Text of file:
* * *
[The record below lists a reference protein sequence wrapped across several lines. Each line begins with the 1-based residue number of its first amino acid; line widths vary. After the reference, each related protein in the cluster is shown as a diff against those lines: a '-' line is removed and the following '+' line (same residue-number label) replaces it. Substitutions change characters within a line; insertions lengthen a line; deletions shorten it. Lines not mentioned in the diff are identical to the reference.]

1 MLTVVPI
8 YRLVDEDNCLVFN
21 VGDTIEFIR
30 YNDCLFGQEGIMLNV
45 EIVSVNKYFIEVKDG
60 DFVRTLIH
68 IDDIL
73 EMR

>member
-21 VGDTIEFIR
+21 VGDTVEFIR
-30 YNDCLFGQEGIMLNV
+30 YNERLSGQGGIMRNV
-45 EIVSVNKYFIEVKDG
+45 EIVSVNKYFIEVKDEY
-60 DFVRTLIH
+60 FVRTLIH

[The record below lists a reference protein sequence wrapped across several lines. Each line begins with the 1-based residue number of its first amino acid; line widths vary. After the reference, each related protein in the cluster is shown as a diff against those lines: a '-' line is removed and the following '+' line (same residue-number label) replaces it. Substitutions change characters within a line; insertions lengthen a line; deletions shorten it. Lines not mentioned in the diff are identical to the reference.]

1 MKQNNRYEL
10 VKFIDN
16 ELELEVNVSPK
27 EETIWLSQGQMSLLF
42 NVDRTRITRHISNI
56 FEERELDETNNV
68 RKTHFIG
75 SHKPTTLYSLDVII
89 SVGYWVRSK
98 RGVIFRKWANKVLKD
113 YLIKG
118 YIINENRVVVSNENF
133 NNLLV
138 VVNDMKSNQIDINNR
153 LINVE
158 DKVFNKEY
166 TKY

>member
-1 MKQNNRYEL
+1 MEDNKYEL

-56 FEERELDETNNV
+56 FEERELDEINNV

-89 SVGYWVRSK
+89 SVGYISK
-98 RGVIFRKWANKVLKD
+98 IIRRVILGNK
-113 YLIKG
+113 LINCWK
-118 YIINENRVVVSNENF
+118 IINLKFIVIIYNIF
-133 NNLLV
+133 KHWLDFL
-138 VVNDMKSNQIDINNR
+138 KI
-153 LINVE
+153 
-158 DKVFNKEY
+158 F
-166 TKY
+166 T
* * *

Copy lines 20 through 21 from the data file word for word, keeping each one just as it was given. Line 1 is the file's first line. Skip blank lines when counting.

1 MKQNNRYEL
10 VKFIDN